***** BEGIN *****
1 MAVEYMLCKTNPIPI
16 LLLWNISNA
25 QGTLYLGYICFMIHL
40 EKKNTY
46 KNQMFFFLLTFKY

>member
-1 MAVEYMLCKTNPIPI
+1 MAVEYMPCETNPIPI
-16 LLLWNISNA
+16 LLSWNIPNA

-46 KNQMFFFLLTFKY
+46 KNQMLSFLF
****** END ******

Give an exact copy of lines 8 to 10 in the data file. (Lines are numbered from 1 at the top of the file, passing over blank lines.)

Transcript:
+1 MAVEYMPCETNPIPI
-16 LLLWNISNA
+16 LLSWNIPNA